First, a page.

Sigma-1 receptors control immune-driven peripheral opioid analgesia during inflammation in mice [Pharmacology]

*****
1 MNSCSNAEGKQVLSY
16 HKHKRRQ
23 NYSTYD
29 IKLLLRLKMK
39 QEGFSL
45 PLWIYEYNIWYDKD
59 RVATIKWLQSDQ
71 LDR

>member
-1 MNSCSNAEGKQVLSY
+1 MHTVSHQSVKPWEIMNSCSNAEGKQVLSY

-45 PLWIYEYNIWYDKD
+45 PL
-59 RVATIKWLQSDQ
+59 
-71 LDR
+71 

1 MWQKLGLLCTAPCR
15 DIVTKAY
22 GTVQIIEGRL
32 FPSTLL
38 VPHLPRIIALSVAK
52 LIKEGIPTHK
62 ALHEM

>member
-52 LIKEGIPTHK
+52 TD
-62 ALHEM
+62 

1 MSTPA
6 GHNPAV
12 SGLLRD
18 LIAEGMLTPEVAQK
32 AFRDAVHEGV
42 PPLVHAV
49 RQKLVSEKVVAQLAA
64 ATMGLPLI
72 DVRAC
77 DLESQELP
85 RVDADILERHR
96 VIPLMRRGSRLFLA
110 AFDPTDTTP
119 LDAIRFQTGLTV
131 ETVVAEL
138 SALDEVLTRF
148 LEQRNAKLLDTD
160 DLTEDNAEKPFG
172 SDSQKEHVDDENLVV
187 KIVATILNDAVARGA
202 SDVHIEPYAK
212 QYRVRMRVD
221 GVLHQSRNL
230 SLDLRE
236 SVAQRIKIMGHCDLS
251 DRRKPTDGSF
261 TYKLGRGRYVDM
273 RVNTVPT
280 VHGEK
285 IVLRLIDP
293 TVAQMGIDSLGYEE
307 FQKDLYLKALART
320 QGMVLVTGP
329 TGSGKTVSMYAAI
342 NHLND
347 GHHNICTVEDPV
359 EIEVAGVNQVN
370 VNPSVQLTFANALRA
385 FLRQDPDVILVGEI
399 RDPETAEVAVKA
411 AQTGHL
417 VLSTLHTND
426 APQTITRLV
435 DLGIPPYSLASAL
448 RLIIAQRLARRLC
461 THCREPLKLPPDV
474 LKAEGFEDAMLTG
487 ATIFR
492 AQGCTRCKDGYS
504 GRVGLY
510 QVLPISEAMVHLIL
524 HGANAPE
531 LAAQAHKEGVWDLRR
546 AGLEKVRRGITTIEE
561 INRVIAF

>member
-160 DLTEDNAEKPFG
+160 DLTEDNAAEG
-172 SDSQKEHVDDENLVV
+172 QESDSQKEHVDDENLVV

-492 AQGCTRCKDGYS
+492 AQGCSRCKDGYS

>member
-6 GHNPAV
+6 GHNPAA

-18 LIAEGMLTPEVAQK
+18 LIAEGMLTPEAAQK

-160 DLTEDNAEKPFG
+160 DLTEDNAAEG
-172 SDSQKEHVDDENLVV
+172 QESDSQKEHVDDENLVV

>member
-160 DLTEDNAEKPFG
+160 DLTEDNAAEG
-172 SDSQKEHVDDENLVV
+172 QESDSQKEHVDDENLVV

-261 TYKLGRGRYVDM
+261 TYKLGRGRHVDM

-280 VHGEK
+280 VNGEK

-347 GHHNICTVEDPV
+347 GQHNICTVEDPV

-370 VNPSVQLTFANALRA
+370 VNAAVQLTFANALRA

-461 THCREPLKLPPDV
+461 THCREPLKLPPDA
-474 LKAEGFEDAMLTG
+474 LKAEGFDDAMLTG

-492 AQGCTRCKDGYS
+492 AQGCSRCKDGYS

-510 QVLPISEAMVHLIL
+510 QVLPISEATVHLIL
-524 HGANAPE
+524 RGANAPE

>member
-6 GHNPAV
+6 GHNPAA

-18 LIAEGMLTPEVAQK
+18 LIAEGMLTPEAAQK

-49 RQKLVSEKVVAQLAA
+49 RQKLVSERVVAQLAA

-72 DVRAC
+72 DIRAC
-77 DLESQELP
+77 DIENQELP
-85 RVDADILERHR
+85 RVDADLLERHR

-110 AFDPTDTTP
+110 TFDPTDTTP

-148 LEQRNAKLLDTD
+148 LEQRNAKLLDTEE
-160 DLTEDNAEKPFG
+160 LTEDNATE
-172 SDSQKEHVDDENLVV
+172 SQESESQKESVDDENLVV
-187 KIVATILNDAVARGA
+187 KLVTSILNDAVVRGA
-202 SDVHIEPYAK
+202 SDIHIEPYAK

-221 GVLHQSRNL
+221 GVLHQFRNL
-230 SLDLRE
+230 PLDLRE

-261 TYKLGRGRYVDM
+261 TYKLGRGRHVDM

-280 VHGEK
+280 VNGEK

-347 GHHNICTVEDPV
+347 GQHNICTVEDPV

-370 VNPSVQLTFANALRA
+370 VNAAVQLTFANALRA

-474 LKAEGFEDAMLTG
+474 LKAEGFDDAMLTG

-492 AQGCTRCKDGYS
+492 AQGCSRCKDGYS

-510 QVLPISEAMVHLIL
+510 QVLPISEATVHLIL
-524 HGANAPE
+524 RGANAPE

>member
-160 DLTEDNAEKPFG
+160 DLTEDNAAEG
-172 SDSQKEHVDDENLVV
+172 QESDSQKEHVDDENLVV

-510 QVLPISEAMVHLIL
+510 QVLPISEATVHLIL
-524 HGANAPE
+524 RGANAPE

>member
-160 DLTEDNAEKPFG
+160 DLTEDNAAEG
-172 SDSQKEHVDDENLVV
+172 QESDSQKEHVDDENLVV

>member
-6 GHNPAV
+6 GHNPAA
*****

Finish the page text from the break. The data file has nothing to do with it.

Sigma-1 antagonism potentiates the antinociceptive effects of opioid drugs, so sigma-1 receptors constitute a biological brake to opioid drug-induced analgesia. The pathophysiological role of this process is unknown. We aimed to investigate whether sigma-1 antagonism reduces inflammatory pain through the disinhibition of the endogenous opioidergic system in mice. The selective sigma-1 antagonists BD-1063 and S1RA abolished mechanical and thermal hyperalgesia in mice with carrageenan-induced acute (3 h) inflammation. Sigma-1–mediated antihyperalgesia was reversed by the opioid antagonists naloxone and naloxone methiodide (a peripherally restricted naloxone analog) and by local administration at the inflamed site of monoclonal antibody 3-E7, which recognizes the pan-opioid sequence Tyr–Gly–Gly–Phe at the N terminus of most endogenous opioid peptides (EOPs). Neutrophils expressed pro-opiomelanocortin, the precursor of β-endorphin (a known EOP), and constituted the majority of the acute immune infiltrate. β-endorphin levels increased in the inflamed paw, and this increase and the antihyperalgesic effects of sigma-1 antagonism were abolished by reducing the neutrophil load with in vivo administration of an anti-Ly6G antibody. The opioid-dependent sigma-1 antihyperalgesic effects were preserved 5 d after carrageenan administration, where macrophages/monocytes were found to express pro-opiomelanocortin and to now constitute the majority of the immune infiltrate. These results suggest that immune cells harboring EOPs are needed for the antihyperalgesic effects of sigma-1 antagonism during inflammation. In conclusion, sigma-1 receptors curtail immune-driven peripheral opioid analgesia, and sigma-1 antagonism produces local opioid analgesia by enhancing the action of EOPs of immune origin, maximizing the analgesic potential of immune cells that naturally accumulate in painful inflamed areas.
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